The British Phonographic Industry has asked Google to remove over 45 million web addresses alleged to be hosting copyright infringing material. A new Google transparency report revealed that the recorded music body's takedowns dwarves companies like NBC Universal, Warner Brothers, Fox, and Microsoft. Google released its transparency report offering detailed data sets of all the requests for takedowns it has to had to deal with. Over 2,400 requests were received from Governmental sources - with defamation and privacy/security leading the reasons behind the requests for removal. With a quadrupling in takedowns on Google this year, more on these stats from Eleonora here.
Quebec artist Claude Robinson’s lengthy battle with Cinar Corp. over copyright infringement ended Monday with a partial victory in Supreme Court. The case centred on Robinson's creation, in the early 1980s, of preliminary sketches and scripts for a prospective TV series for children that he called Robinson Curiosité; In 1995, Cinar and co-producers France Animation and Ravensburger introduced a new TV series, Robinson Sucroé, with characters strikingly similar to Robinson’s concept. Robinson had given Cinar executives a copy of his work and enlisted the company to help him sell his idea in the U.S. in the 1980s, without success. In a 40-page ruling, the Supreme Court of Canada upped Robinson’s total award from the $2.7 million figure set by the Quebec Court of Appeal two years ago, without restoring it fully to the $5.2 million awarded by Superior Court Judge Claude Auclair in 2009. Both Cinar and Robinson contested the 2011 judgment by the Court of Appeal. Cinar appealed the finding of liability for copyright infringement, while Robinson appealed the reduction in damages. Robinson also will have to defray on his own the costs for the Court of Appeal and Supreme Court legs of his 17-year legal battle which will be considerable. Castor Canuck kindly tells us that the case reference is Cinar Corporation v. Robinson, 2013 SCC 73 http://bit.ly/1dHUYNA.
In our previous CopyKat we reported that an estimated thirty thousand Germans had received warning letters for allegedly watching copyrighted porn on streaming website RedTube.com, orchestrated by legal firm Urmann+Colleagues (U+C). Now it seems that the Hamburg court that allowed access to information on the mistaken belief that RedTube was a illegal filesharing site has stepped in again, admitting its mistake in approving U+C's requests, and revoked court orders compelling Deutsche Telekom to hand over subscriber information on nearly fifty thousand IP addresses and blocking any further actions. In a separate action by a court in Cologne, which has now examined complaints from dozens of people who received the copyright infringement warning letters (which demanded a 250 euro (£210) payment) including a formal criminal complaint from another firm of Berlin lawyers alleging fraud and blackmail, the court said the complaints had raised "considerable" doubts about the legal procedure, although the court also said the laws on "streaming" were not clear enough. The court will make its final decision on the "streaming" case in January. Urmann issued a strongly worded statement defending itself against claims it had issued a false affidavit to the court. The firm called on the court to withdraw the allegation.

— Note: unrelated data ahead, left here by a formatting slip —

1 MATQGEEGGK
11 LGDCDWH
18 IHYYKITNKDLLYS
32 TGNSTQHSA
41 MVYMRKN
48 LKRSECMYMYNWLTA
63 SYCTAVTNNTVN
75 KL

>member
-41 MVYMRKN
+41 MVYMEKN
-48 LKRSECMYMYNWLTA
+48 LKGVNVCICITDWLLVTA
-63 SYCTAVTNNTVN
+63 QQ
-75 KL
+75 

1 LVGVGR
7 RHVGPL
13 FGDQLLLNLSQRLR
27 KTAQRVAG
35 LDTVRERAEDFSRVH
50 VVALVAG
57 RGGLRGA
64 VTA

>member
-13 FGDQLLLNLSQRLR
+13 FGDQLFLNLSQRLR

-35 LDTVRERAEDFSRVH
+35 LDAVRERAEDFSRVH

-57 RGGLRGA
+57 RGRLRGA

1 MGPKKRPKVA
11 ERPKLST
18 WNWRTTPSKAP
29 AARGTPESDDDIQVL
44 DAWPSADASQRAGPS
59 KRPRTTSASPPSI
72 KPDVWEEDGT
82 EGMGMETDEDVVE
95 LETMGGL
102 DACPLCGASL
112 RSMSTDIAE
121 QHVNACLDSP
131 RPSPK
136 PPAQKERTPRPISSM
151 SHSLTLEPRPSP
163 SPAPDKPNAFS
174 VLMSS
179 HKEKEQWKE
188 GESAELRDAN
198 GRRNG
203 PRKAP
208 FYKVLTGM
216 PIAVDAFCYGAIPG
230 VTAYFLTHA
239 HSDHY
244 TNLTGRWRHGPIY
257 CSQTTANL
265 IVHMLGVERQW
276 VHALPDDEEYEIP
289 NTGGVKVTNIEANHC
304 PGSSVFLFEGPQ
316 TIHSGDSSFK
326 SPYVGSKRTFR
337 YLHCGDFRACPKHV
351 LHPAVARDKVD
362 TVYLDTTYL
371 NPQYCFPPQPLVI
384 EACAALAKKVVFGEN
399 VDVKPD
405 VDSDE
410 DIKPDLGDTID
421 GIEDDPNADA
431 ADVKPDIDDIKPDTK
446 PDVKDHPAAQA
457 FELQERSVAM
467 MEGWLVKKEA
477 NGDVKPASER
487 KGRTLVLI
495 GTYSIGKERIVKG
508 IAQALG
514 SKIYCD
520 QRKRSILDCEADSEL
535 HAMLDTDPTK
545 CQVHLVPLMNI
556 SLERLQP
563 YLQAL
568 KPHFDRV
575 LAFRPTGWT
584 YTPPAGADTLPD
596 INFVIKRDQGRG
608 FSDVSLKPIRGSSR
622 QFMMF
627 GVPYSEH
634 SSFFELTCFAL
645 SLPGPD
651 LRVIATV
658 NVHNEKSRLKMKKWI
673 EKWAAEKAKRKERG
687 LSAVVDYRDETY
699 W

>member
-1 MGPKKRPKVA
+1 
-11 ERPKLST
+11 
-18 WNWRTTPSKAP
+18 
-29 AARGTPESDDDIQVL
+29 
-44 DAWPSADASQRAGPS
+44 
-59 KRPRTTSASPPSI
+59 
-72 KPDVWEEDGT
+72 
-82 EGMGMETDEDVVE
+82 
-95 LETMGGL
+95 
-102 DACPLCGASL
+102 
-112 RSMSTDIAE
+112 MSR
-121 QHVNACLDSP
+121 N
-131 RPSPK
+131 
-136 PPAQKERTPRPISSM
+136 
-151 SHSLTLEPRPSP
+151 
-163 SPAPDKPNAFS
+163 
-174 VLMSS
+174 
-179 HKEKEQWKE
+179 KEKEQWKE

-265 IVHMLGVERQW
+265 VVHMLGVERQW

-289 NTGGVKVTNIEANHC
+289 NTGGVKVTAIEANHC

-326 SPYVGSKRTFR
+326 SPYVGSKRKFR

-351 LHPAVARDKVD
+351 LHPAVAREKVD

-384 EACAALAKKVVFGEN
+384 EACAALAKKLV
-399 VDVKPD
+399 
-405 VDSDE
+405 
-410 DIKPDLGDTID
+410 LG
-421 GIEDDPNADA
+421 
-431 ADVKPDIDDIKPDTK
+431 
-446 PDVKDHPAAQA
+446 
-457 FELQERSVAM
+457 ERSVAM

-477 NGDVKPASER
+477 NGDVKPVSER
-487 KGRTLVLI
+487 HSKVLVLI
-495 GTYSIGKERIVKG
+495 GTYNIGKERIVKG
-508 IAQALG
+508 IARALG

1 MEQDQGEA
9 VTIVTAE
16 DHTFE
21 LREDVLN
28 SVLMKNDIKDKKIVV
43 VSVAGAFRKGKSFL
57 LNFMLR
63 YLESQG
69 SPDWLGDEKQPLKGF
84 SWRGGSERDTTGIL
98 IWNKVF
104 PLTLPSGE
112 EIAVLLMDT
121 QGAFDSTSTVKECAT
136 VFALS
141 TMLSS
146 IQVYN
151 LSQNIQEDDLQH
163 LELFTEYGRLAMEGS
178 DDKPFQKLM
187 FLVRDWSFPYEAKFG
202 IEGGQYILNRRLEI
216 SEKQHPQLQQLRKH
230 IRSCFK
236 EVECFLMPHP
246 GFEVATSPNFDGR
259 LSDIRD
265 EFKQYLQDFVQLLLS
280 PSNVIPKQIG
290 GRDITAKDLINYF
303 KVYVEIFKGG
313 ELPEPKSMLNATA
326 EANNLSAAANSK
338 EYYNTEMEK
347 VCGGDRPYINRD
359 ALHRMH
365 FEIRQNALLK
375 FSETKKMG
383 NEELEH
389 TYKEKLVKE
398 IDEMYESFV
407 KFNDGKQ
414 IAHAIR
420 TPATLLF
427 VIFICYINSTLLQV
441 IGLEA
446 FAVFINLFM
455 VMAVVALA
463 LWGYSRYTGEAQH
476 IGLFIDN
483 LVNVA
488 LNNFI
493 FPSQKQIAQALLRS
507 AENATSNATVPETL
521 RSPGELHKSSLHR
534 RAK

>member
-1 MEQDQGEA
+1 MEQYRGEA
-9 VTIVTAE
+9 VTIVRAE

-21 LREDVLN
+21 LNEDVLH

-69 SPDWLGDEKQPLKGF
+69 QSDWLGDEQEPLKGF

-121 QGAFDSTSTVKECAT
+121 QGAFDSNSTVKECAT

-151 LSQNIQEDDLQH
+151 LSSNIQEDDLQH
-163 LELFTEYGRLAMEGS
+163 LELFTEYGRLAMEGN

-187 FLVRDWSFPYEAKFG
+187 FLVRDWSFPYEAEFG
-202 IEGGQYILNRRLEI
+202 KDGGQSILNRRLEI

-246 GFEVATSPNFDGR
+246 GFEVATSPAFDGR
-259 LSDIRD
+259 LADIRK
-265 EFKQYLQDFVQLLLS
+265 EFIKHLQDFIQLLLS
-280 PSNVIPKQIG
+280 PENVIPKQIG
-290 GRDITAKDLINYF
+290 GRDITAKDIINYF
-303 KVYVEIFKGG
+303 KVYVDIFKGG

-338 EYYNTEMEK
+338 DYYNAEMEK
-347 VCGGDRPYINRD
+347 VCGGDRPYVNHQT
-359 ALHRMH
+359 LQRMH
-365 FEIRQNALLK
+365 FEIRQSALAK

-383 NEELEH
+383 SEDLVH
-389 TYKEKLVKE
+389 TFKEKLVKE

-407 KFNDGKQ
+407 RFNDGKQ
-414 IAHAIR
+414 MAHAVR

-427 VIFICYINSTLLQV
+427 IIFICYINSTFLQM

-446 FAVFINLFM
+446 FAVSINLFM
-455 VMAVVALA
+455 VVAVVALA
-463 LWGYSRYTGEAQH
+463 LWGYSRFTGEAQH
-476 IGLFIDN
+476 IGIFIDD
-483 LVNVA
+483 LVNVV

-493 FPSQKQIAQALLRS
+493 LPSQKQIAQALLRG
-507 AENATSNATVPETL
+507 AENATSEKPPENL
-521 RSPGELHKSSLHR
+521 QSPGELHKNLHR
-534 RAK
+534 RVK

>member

Kanye West's Bound 2 has prompted a law suit from former child star Ricky Spicer, who claims West used his vocals without permission. Spicer, who sang with The Ponderosa Twins Plus One when he was 12, has sued in Manhattan Supreme Court in New York City claiming Kanye's Bound 2 is a rip-off of his track Bound. Spicer claims in the suit that his vocals are used exactly as he recorded them more than 40 years ago, and he now wants Kanye to either compensate him or stop using his music. The lawsuit names Kanye's label Roc-A-Fella Records along with three other labels. The Top 10 samples of 2013 can be found on Who Sampled Who here with Kanye grabbing three of the ten slots.